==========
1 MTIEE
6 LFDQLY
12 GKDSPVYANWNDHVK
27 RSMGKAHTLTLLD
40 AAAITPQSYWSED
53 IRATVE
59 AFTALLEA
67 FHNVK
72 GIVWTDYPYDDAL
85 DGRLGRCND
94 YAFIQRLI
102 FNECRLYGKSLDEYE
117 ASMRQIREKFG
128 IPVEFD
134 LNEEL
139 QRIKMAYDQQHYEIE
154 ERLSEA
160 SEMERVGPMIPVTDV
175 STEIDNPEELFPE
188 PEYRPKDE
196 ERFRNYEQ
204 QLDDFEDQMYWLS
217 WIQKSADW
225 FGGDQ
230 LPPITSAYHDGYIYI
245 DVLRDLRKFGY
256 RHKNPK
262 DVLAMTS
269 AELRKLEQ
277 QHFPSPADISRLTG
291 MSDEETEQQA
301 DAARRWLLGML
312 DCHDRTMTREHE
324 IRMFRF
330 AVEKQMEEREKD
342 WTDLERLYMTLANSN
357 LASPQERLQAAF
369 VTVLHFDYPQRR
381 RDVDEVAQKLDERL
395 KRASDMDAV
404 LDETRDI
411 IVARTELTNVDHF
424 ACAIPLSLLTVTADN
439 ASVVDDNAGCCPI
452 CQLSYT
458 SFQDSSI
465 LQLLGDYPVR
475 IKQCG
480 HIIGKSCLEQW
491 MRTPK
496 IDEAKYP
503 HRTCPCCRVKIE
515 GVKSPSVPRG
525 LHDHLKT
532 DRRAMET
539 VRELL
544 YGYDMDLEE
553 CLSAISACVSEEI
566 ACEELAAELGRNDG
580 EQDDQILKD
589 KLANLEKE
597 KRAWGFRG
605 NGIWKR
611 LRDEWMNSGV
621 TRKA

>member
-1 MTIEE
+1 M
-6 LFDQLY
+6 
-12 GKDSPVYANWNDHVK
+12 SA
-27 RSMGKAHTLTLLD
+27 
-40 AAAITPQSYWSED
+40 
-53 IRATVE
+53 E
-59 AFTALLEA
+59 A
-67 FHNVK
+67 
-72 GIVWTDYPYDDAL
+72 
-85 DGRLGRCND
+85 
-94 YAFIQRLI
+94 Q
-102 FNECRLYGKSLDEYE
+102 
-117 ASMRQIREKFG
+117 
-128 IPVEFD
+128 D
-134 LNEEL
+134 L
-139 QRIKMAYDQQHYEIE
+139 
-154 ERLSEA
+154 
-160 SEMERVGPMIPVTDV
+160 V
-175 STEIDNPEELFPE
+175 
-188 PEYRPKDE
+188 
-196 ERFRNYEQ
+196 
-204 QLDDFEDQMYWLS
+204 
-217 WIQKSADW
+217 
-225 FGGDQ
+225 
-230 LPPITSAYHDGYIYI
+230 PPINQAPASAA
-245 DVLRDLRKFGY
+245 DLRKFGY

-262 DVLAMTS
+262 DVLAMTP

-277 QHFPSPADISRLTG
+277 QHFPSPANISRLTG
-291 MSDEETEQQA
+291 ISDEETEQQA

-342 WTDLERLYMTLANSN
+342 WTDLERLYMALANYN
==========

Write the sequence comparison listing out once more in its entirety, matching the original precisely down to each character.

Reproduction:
1 MTIEE
6 LFDQLY
12 GKDSPVYANWNDHVK
27 RSMGKAHTLTLLD
40 AAAITPQSYWSED
53 IRATVE
59 AFTALLEA
67 FHNVK
72 GIVWTDYPYDDAL
85 DGRLGRCND
94 YAFIQRLI
102 FNECRLYGKSLDEYE
117 ASMRQIREKFG
128 IPVEFD
134 LNEEL
139 QRIKMAYDQQHYEIE
154 ERLSEA
160 SEMERVGPMIPVTDV
175 STEIDNPEELFPE
188 PEYRPKDE
196 ERFRNYEQ
204 QLDDFEDQMYWLS
217 WIQKSADW
225 FGGDQ
230 LPPITSAYHDGYIYI
245 DVLRDLRKFGY
256 RHKNPK
262 DVLAMTS
269 AELRKLEQ
277 QHFPSPADISRLTG
291 MSDEETEQQA
301 DAARRWLLGML
312 DCHDRTMTREHE
324 IRMFRF
330 AVEKQMEEREKD
342 WTDLERLYMTLANSN
357 LASPQERLQAAF
369 VTVLHFDYPQRR
381 RDVDEVAQKLDERL
395 KRASDMDAV
404 LDETRDI
411 IVARTELTNVDHF
424 ACAIPLSLLTVTADN
439 ASVVDDNAGCCPI
452 CQLSYT
458 SFQDSSI
465 LQLLGDYPVR
475 IKQCG
480 HIIGKSCLEQW
491 MRTPK
496 IDEAKYP
503 HRTCPCCRVKIE
515 GVKSPSVPRG
525 LHDHLKT
532 DRRAMET
539 VRELL
544 YGYDMDLEE
553 CLSAISACVSEEI
566 ACEELAAELGRNDG
580 EQDDQILKD
589 KLANLEKE
597 KRAWGFRG
605 NGIWKR
611 LRDEWMNSGV
621 TRKA

>member
-1 MTIEE
+1 M
-6 LFDQLY
+6 
-12 GKDSPVYANWNDHVK
+12 SA
-27 RSMGKAHTLTLLD
+27 
-40 AAAITPQSYWSED
+40 
-53 IRATVE
+53 E
-59 AFTALLEA
+59 A
-67 FHNVK
+67 
-72 GIVWTDYPYDDAL
+72 
-85 DGRLGRCND
+85 
-94 YAFIQRLI
+94 Q
-102 FNECRLYGKSLDEYE
+102 
-117 ASMRQIREKFG
+117 
-128 IPVEFD
+128 D
-134 LNEEL
+134 L
-139 QRIKMAYDQQHYEIE
+139 
-154 ERLSEA
+154 
-160 SEMERVGPMIPVTDV
+160 V
-175 STEIDNPEELFPE
+175 
-188 PEYRPKDE
+188 
-196 ERFRNYEQ
+196 
-204 QLDDFEDQMYWLS
+204 
-217 WIQKSADW
+217 
-225 FGGDQ
+225 
-230 LPPITSAYHDGYIYI
+230 PPINQAPASAA
-245 DVLRDLRKFGY
+245 DLRKFGY

-262 DVLAMTS
+262 DVLAMTP

-277 QHFPSPADISRLTG
+277 QHFPSPANISRLTG
-291 MSDEETEQQA
+291 ISDEETEQQA

-342 WTDLERLYMTLANSN
+342 WTDLERLYMALANYN